AMES — Dustin Hogue failed to collect a single rebound in last week’s top 20 win over Arkansas.
His snap reaction?
“I’ve got to have a conversation with the stat guy,” the ISU forward known to enter “beast mode” on the glass joked Monday.
Actually, multiple conversations could be in order, because Hogue’s believed to be leading the nation in a related, though currently unofficial, statistical category.
“My teammates are telling me I’m doing my job,” said Hogue, who hopes to pounce for more boards in Tuesday’s 6 p.m. matchup between the No. 14 Cyclones and Missouri-Kansas City. “They tell me jokingly that I’m leading the country in block outs, so I’ll take that and roll with it right now.”
Hogue — as Cyclone Fanatic’s Kirk Haaland deftly pointed out recently — has also been hamstrung by often playing the four spot instead of the three.
Hogue finished second in the Big 12 in rebounding last season with an 8.4 per game average, but now he’s more of a set-up man for others on the boards. He’s averaging 2.7 rebounds this season, but his impact on the glass remains high.
“When you go back and watch film, Dustin is one of the guys that is consistently blocking out,” ISU coach Fred Hoiberg said. “He gets locked up with a big guy and a lot of times ends up out of bounds with him in a wrestling match and then somebody else comes in and gets the rebound. So you can’t look too deep into Dustin’s numbers, but when he gets back to playing more three, which will happen when Jameel (McKay) gets eligible (Dec. 20), hopefully we’ll have a chance to be a very good rebounding team.”
Bottom line: They’re a very good team already, however the rebounds are disbursed.
But that reality hasn’t allowed the Cyclones (5-1) to engage look-ahead mode with a trip to Iowa City looming Friday. Four letters — N-J-I-T, as in the New Jersey Institute of Technology, which shocked then-No. 17 Michigan on Saturday — help prevent that from happening.
“All the players, we know about it,” said point guard Monte Morris, who grew up a Michigan State fan. “I got a kick out of that one.”
ISU received its early-season kick in the you-know-what when it lost 72-63 to Maryland in Hilton South, a.k.a. the Sprint Center in Kansas City.
“I think we’ve already had our eyes opened,” forward Georges Niang said. “We’re not invincible.”
The Kangaroos (3-6) knocked off Missouri to open the season and led Kansas State by double digits in the first half before falling 83-73 in Manhattan.
“You just hopefully jump on them early and keep your foot on the gas,” Hoiberg said.
That’s Hogue’s approach to everything — including lobbying for a new stat. Could rebounding assists be a fresh category to measure players? Probably not, but Hogue may push for it.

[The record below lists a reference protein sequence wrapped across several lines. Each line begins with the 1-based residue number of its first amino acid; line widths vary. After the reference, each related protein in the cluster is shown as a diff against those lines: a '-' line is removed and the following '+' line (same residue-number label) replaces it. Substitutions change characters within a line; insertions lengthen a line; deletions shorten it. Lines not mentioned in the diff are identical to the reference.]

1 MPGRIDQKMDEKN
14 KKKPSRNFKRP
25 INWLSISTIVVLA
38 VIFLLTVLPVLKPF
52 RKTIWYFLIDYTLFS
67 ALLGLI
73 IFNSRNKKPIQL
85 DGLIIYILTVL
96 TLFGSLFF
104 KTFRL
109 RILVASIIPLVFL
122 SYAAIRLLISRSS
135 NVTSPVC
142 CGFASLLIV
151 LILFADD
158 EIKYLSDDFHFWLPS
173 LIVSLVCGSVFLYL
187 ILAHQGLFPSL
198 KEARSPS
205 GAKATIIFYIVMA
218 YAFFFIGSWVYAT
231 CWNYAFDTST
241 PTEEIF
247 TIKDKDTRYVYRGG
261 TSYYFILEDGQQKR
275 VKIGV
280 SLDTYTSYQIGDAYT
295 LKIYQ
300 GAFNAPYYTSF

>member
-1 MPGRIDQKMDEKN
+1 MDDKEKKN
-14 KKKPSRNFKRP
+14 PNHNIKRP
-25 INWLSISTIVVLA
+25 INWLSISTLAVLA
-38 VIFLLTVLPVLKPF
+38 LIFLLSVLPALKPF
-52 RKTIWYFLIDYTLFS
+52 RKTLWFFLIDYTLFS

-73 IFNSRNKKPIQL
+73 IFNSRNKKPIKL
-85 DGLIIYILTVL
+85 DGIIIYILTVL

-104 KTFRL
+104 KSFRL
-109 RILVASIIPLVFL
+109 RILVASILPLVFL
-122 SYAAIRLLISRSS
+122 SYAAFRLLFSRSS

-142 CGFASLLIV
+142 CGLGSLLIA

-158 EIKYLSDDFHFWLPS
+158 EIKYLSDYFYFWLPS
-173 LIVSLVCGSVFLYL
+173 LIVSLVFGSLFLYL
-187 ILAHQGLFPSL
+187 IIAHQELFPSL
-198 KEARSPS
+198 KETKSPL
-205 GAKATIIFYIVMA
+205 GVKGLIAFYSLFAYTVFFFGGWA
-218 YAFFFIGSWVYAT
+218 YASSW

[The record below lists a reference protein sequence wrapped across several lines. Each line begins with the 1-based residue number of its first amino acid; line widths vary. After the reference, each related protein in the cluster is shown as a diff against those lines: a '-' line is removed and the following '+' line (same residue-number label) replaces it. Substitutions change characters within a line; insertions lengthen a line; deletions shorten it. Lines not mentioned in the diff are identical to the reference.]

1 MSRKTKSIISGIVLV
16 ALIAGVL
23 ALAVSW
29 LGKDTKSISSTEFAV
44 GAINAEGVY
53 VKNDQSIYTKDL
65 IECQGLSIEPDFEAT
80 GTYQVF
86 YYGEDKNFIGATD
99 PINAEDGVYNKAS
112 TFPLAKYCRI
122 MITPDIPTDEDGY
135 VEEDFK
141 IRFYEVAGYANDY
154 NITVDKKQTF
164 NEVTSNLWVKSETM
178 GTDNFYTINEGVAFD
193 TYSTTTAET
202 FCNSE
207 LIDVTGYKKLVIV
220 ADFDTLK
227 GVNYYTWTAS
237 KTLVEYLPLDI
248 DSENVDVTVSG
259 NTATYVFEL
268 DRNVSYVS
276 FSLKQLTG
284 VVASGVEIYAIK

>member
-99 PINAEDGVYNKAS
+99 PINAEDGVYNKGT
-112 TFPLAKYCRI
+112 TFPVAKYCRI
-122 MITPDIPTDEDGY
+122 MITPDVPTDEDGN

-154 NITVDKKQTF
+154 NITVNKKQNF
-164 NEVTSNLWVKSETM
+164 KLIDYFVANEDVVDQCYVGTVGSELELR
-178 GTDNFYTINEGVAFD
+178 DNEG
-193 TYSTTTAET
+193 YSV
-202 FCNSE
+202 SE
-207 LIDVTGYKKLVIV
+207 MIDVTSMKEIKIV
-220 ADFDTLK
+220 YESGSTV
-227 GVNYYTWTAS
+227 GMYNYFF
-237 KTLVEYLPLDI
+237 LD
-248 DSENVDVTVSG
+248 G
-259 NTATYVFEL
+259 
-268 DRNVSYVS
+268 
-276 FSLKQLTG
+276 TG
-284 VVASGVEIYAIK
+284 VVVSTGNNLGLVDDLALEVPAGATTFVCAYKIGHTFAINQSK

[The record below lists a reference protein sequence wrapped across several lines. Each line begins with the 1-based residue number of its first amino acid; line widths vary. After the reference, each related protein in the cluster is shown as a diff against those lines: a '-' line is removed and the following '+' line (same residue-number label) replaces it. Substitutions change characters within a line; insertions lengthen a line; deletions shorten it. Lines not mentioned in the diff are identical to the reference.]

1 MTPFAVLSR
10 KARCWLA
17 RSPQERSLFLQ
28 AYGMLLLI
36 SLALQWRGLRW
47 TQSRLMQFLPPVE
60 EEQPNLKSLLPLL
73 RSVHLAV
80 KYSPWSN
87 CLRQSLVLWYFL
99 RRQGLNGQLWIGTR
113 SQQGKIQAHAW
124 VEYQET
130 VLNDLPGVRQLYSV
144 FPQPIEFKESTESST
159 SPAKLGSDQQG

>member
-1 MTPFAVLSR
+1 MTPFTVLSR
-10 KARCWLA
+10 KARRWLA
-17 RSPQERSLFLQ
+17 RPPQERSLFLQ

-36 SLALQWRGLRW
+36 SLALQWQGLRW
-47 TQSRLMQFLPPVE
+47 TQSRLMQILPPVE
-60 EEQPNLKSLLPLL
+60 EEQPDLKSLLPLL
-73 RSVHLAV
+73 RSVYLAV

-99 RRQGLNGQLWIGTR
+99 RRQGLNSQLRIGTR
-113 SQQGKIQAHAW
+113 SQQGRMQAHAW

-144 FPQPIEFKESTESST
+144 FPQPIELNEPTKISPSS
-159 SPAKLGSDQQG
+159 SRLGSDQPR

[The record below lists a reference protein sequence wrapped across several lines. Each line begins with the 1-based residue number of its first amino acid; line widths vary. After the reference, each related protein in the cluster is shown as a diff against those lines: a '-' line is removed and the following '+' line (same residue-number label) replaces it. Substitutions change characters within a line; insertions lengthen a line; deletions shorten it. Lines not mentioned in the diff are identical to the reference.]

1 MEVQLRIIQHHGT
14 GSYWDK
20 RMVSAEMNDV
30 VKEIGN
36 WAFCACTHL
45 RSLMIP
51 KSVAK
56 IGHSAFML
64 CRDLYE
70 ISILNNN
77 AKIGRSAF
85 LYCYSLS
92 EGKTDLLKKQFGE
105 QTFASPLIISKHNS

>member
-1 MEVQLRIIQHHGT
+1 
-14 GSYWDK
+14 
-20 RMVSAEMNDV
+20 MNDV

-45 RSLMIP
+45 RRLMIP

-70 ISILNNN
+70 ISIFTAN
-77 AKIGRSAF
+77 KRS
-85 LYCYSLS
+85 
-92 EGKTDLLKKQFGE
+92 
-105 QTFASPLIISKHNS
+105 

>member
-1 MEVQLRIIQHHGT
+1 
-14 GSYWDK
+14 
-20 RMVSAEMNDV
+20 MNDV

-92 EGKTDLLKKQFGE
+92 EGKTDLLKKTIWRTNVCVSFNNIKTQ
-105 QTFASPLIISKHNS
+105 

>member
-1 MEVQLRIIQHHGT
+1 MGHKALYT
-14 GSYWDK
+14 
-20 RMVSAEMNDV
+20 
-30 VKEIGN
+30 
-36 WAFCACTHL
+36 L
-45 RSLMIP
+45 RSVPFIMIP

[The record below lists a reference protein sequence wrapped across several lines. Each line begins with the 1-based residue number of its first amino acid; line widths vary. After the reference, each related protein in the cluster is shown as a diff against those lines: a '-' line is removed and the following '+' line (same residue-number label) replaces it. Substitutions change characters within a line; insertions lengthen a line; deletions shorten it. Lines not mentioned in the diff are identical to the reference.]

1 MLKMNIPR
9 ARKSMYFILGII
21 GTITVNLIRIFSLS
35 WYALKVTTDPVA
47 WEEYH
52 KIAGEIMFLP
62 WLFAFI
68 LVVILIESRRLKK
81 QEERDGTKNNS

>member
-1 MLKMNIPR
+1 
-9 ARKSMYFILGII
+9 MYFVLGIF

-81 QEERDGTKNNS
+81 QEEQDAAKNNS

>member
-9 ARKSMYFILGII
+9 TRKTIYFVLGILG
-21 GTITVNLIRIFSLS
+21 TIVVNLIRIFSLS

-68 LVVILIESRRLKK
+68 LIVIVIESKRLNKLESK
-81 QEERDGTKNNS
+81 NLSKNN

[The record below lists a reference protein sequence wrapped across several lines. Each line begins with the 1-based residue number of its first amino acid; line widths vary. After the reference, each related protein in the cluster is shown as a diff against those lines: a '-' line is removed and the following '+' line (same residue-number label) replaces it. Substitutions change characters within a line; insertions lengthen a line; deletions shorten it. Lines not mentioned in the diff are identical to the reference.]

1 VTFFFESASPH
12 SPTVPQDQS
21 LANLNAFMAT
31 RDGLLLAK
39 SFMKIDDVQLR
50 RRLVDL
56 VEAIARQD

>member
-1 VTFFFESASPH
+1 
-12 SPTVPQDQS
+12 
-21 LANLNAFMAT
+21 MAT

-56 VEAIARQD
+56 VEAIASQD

“If that was a stat, I’d gladly take it,” said Hogue, who’s shooting 60.3 percent from the field. “It should be now, because now I’m in the race for it. Rebounding assists, I think I’m leading the country right now.”
LINE, SCORE: Niang’s shooting 90.3 percent from the free throw line. Bryce Dejean-Jones — the CBSSports.com national player of the week — is making 88.9 percent of his foul shots. The synchronicity is remarkable, given Niang’s never shot better than 72 percent from the stripe and Dejean-Jones shot 64.3 percent his last season at UNLV.
So what gives?
For Niang, conditioning plays a role.
“I think I’ve just been really focusing at the line and then me being in better shape, I think I’m not as fatigued at the line and can really focus on settling down and making the shot,” he said.
As for Dejean-Jones, better foul shooting became one of many focal points while trying to improve his game for his first and final season at ISU.
“I work on getting to the line,” said Dejean-Jones, who has shown marked improvement in about everything since joining the Cyclones. “But for the most part, it’s just getting there and having the confidence to go up there and knock them down.”
SHOT DOCTOR: Dejean-Jones entered the Arkansas game shooting a chilly 25 percent from beyond the arc. So who did he consult for shooting help? Teammate Naz Long, who’s drilled seven of his last nine 3-pointers. “I felt like my shot was a little off so I came to him and asked him to have a shooting session,” Dejean-Jones said. “We did that and it worked out well.”
Dejean-Jones went 8-for-8 from the field in the 95-77 win over the Razorbacks, including 4-for-4 from downtown.
Was it free advice? Dejean-Jones laughed at the question.
“He didn’t charge me,” he said. “But I’m sure I’ll have to do something for him to thank him.”